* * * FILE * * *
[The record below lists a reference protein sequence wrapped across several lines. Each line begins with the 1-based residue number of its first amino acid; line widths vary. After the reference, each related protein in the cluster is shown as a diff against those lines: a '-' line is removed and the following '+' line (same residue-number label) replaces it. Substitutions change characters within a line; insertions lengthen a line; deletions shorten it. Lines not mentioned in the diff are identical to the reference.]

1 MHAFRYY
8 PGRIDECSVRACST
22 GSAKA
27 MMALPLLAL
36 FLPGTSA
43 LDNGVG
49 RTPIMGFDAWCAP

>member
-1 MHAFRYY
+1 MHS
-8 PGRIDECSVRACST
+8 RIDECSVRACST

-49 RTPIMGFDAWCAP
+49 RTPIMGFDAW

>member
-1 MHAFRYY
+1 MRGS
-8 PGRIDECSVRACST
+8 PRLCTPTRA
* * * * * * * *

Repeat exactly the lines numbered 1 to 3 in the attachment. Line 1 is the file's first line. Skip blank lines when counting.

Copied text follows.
[The record below lists a reference protein sequence wrapped across several lines. Each line begins with the 1-based residue number of its first amino acid; line widths vary. After the reference, each related protein in the cluster is shown as a diff against those lines: a '-' line is removed and the following '+' line (same residue-number label) replaces it. Substitutions change characters within a line; insertions lengthen a line; deletions shorten it. Lines not mentioned in the diff are identical to the reference.]

1 MHAFRYY
8 PGRIDECSVRACST